[UPDATE] Brodeur clarifies comments

NEW YORK -- New Jersey Devils goaltender Martin Brodeur reiterated that his comment about intentionally firing pucks at the New York Rangers in an attempt to injure their shot-blockers was taken out of context.

“I know what I said and I know what I meant and it came out in one paper that took it that way,” Brodeur told ESPN NewYork.com’s Ian O’Connor on Wednesday night after making 23 saves and leading the Devils to a 3-2 victory in Game 2 of the Eastern Conference finals. “I mean, I might not have used the proper words as far as what I wanted to say, and you live and you learn. But it didn’t upset me at all. I’ve gone through these things a lot.”

Brodeur came under fire Wednesday for a comment following his team's 3-0 loss to the Rangers in Game 1 on Monday night. The Devils registered just 21 shots on Rangers goaltender Henrik Lundqvist because New York players combined to block 26 shots.

"They're hot. They're blocking pucks. Hopefully we'll be able to hurt a few guys getting one-timers in the foot or their head or something," Brodeur said. "Right now they’re paying the price to win and obviously that's what hockey is about."

Brodeur has stopped talking to the media following morning skates, but released a statement through the team before Game 2.

"That was obviously not the intent of his comments at all," a Devils spokesman said. "He would never even think like that. It’s just an off-the-cuff comment. What he was trying to say is that they need to get pucks through."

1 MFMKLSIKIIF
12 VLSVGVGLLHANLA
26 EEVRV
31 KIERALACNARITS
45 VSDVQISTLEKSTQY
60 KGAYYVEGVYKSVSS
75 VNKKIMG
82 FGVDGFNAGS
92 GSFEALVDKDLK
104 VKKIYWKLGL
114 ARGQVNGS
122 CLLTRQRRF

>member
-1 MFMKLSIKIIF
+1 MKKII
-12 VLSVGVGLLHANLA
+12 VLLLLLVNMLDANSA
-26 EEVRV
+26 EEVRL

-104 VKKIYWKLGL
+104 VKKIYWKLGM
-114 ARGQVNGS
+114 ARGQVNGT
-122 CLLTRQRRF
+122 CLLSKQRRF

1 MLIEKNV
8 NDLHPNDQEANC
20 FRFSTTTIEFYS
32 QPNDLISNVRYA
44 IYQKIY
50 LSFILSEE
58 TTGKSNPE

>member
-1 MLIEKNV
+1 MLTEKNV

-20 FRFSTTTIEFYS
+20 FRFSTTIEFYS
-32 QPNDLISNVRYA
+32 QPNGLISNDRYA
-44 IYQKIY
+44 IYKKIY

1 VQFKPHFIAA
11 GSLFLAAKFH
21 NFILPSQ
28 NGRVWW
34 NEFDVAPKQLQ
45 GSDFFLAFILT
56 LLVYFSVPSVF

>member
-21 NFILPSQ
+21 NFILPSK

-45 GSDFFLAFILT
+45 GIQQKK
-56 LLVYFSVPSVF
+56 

"No one would think like that," Devils GM Lou Lamoriello told the Star-Ledger of Newark. "For anybody who knows Marty, it's not an issue. People are are looking for something. It's the playoffs. Marty will clarify his comments."

Brodeur has always been available to the media, but elected to stop talking before games because he was receiving a lot of negative questions about his team's lack of success in recent postseasons.

"In the past there was not as much negative stuff said to me in the morning," Brodeur said Tuesday. "I felt early on in the series against Florida everything I had to talk about was defending my team not winning two games in a row, not winning a series since 2007. And you know what? On game days I don't need to have that aggravation in my head. It was all because of these type of questions that were asked to me.

"I figured, let it be for the time being in morning skates. It's been working out good. I've been a lot more positive without bad thoughts in my mind."